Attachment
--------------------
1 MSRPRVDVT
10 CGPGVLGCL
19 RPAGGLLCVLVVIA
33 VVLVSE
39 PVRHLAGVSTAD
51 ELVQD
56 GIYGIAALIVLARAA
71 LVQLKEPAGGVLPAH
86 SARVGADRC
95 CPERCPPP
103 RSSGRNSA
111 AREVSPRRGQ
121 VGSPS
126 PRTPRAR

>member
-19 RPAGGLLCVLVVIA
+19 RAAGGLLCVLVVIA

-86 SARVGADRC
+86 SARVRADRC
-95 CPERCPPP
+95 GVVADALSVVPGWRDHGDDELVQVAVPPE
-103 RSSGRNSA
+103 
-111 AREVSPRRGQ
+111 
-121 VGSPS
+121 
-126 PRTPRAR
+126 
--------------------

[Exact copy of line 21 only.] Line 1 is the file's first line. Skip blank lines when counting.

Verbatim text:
+95 GVVADALSVVPGWRDHGDDELVQVAVPPE